How Can We Expand Dry Season Farming To Eliminate Poverty In Northern Ghana?
The Sudan and the Guinea Savannah Zones of the three northern regions are characterized by a uni-modal rainfall regime lasting 5 to 6 months and a long dry period of 6 to 7 months each year. The economy is dominated by the agricultural sector which employs 80% of the labour force. However, the unfavourable climatic condition adversely affect the agricultural sector especially in the dry season forcing most settlers to migrate to the Southern zone of Ghana few months after the rains.
During the dry season, rivers, some dams and other water bodies dry up making it difficult to get water for livestock and crop production. The only fortunate communities are those that live near big dams. In some few communities in the Upper East Region, at least there is one dam which is for irrigational purpose and source of water for domestic and animal consumption.
The most popular areas which have made much impact in irrigation
farming are those living along the White Volta and Tono Dam in
Kassena Municipality. However, to the west of the region which
comprises of boarder towns to both neighbouring Burkina Faso and Togo, the farmers rely on the White Volta and its tributaries for
irrigation. Indigenes in all these areas are mostly peasant farmers so imagine the number of people who would be without jobs anytime the dry season sets in!
Food crops like onions,vegetables,tomatoes, pepper, cabbage and some cereals are adaptive to the weather in the Upper East region.
We have the Navrongo rice, Onions, cabbage, pepper, garden eggs and Tomatoes from Bawku which are mostly produced and sold in
commercial quantities. Agriculture plays a pivotal role in the livelihood of people living in the Upper East region and it is the sector that holds almost 80% of the populace in the region. Though the people are hardworking and willing to stay and work, the scarcity of water for farming is a major impediment hence, the reason for the Rural- Urban migration.
Governments have made several efforts by concentrating on the
construction of dams to serve as source of water for irrigation. But
just few communities are privileged to have them and even under
certain circumstances the dams dry up as a result of the pressure on
them. However, there is another irrigation method aside the construction of dams which has not been given much attention by government. One peculiar thing is that, in every community there is either a tributary or a river but they are not judiciously used during the dry season attributing it to the fact that most of them are dried.
But let me take you to a community called Gentiga in the Bawku
Central Municipality. It is a small farming community and it is
separated from Burkina by the White Volta river.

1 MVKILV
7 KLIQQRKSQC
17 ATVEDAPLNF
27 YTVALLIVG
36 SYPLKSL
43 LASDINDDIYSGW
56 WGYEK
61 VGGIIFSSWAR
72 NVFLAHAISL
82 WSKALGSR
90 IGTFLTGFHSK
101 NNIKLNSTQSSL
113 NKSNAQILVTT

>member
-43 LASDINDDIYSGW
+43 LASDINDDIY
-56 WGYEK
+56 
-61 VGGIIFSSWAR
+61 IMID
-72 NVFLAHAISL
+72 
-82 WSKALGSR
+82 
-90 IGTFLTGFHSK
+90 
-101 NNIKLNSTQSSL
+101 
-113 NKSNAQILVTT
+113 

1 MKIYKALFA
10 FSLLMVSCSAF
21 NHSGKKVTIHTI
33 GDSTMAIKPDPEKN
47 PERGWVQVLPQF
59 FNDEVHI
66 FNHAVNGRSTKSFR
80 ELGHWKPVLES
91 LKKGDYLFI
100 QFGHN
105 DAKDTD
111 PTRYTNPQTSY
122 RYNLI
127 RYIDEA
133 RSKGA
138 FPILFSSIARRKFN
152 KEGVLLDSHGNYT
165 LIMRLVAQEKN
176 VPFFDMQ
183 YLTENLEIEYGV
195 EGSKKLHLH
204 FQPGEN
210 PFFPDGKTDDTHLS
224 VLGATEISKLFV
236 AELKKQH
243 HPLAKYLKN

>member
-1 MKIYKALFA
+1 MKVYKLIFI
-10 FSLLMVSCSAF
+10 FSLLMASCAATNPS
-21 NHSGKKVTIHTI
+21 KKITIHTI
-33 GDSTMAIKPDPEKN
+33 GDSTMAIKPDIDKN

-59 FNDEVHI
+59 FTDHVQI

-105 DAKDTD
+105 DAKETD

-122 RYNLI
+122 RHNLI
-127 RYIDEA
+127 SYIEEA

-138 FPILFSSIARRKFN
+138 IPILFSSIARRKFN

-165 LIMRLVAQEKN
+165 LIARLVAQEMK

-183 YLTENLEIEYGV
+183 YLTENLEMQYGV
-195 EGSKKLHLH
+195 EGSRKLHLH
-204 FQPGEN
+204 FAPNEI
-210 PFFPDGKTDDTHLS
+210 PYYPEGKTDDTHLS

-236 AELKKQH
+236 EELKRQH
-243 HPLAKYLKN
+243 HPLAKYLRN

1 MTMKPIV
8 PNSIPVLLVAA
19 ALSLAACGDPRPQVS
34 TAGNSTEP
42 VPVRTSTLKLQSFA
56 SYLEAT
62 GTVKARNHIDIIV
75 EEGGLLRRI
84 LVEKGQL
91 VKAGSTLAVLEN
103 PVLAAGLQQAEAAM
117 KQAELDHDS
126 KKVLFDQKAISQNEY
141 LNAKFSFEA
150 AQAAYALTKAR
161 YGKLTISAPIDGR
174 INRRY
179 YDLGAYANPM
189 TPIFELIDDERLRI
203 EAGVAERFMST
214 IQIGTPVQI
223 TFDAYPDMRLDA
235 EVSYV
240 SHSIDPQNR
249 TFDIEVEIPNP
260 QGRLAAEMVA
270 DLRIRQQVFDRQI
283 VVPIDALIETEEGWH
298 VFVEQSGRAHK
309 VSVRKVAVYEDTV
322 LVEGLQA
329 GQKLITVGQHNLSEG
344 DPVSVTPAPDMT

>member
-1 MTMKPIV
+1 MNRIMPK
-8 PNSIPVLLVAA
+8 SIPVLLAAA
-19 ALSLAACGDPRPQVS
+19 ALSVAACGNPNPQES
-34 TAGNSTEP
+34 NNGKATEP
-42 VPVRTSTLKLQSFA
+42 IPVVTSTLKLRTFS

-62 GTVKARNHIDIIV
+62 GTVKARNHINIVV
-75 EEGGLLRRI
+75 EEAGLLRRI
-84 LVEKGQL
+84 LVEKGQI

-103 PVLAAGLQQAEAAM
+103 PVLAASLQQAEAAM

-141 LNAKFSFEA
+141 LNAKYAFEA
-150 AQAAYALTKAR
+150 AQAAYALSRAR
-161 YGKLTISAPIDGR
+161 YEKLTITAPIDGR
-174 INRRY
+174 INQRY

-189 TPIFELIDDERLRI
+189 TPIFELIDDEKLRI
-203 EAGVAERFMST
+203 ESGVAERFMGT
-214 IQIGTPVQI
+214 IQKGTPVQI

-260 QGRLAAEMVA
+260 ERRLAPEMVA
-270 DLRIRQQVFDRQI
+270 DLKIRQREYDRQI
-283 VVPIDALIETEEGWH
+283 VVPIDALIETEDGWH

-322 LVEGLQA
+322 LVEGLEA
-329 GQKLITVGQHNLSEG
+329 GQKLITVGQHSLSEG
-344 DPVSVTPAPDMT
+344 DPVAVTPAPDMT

The picture above clearly shows how the river in the dry season is
filled with sand and anytime it rains severely in the raining season, the river banks get flooded. But do you know that there is water in the river which can help irrigate farms for farming but it cannot be used because it is being covered by sand?
According to the Upper East Regional Director of the EPA, Mr Asher Nkegbe the Agency initiated the establishment of the riparian buffer zone along the 5km stretch of the White Volta river at Gentiga under the Ghana Environment Management Project in 2012. According to him, this was meant to stabilise the river banks and prevent erosion, improve water quality by trapping sediments and chemicals from run-off as well as provide increased biodiversity among others.
Mr Nkegbe said the Agency promoted natural regeneration and
enrichment planting to establish the 90 meters stretch protective
buffer zone from the shoreline of the river.
To support farmers to farm all year round, a dug out was constructed and connected with generators which pumped water to farms beyond the buffer zone. The hose are connected to machines in the dug outs to water the farms.
This has really helped the people in the area because it has succeeded in engaging most of the youth in dry season farming.
A good number of the youth in the area now prefer continuous
farming at the river sites with this technique to travelling to the cities for jobs during the dry season.
The irrigated area covers over 50 ha of land with onions, cabbage
pepper and other food stuffs. The chief of Gentiga who has mobilised his community for the project indicated that his community has really benefited a lot from the GEMP and wished that much attention and efforts are put into it by the provision of adequate equipment for the farmers.
He stated that “my family does not buy food stuffs from the market
any longer since we have them here so it has really improved
household food security”
He added that “I harvest about 700kg of onions every three months from this field to sell and take care of my family”. The farmers here at Gentiga use only organic manure and it is
Source: Samuel Mbura | kapital971.com